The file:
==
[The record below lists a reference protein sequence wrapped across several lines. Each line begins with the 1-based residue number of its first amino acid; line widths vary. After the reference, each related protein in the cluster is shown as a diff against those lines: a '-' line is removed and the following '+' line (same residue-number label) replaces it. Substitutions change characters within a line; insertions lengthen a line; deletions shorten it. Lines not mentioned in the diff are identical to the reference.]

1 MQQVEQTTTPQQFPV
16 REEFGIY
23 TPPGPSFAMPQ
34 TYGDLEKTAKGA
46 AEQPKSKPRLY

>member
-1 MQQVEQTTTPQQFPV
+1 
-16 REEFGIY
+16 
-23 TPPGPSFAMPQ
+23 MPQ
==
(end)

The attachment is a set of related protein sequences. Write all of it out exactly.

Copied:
[The record below lists a reference protein sequence wrapped across several lines. Each line begins with the 1-based residue number of its first amino acid; line widths vary. After the reference, each related protein in the cluster is shown as a diff against those lines: a '-' line is removed and the following '+' line (same residue-number label) replaces it. Substitutions change characters within a line; insertions lengthen a line; deletions shorten it. Lines not mentioned in the diff are identical to the reference.]

1 MQQVEQTTTPQQFPV
16 REEFGIY
23 TPPGPSFAMPQ
34 TYGDLEKTAKGA
46 AEQPKSKPRLY

>member
-1 MQQVEQTTTPQQFPV
+1 
-16 REEFGIY
+16 
-23 TPPGPSFAMPQ
+23 MPQ